REALTORS® are meeting with their U.S. Representatives during the August recess in their district offices to discuss several important issues, including preservation of the mortgage interest deduction, maintaining the existing loan limits, and continuation of the flood insurance program.

Lawmakers have introduced legislation to extend the current loan limits for FHA, VA, and the two secondary mortgage market companies Fannie Mae and Freddie Mac. The “Homeownership Affordability Act of 2011,’’ S. 1508 (co-sponsored by Sen. Feinstein), would extend the current loan limits until December 31, 2013. The current FHA, Fannie, and Freddie limits for high cost areas, set at 125 percent of area median price, are set to expire on September 30. VA limits expire December 31. The extension issue is becoming critical, with many lenders already rejecting applications at the higher limits out of concern the loan won’t close prior to the reset. 

The conforming loan limit determines the maximum size of a mortgage that FHA, Fannie Mae, and Freddie Mac can buy or guarantee. Non-conforming or jumbo loans typically carry a higher mortgage interest rate and require a higher down payment, increasing the monthly payment and negatively impacting housing affordability for California home buyers.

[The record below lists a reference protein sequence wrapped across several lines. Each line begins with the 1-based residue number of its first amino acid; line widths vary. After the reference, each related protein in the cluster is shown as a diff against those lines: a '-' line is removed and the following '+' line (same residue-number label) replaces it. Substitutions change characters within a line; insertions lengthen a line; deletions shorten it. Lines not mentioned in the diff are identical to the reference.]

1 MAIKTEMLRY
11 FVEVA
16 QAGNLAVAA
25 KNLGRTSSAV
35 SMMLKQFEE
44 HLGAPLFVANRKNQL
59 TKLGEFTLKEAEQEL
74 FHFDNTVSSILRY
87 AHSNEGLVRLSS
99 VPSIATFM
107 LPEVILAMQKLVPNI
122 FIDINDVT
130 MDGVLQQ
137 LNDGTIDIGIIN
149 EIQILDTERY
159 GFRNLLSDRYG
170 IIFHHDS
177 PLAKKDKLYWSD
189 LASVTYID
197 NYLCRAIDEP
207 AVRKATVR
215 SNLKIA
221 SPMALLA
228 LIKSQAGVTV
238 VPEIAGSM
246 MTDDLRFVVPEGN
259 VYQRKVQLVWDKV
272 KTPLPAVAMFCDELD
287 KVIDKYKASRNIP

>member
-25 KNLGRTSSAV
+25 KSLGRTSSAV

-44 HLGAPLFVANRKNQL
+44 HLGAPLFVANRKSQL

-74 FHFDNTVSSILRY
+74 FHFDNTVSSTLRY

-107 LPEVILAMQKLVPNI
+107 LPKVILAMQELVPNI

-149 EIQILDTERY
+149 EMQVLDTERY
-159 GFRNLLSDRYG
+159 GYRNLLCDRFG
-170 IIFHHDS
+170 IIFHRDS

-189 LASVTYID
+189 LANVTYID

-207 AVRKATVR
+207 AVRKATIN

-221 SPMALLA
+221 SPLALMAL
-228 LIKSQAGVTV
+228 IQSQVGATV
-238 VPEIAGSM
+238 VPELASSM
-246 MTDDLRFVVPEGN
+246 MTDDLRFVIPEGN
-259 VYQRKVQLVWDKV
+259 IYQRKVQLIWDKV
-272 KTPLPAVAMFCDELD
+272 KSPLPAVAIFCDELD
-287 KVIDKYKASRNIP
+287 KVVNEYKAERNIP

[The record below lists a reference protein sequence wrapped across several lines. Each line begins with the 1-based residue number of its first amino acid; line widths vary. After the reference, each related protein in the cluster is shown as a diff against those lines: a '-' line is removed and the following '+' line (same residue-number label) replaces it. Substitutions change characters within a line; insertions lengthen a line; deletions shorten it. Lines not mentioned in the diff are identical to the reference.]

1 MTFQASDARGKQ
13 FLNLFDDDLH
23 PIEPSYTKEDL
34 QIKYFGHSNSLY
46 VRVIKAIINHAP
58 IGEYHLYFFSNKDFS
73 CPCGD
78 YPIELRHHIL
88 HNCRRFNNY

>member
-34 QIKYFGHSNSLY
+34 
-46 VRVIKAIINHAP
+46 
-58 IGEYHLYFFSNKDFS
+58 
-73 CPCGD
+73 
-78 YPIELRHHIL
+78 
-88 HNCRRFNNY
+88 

The National Association of REALTORS® (NAR) is supporting current efforts to reauthorize the National Flood Insurance Program (NFIP) to issue flood insurance, which is required in 21,000 communities nationwide. As part of the reauthorization NAR hopes it will:
• renew and strengthen the long-term viability of the NFIP for at least five years;
• improve the accuracy of flood insurance rate maps used to determine which properties require flood insurance;
• continue to include comprehensive coverage for residences, including rental properties and second homes; and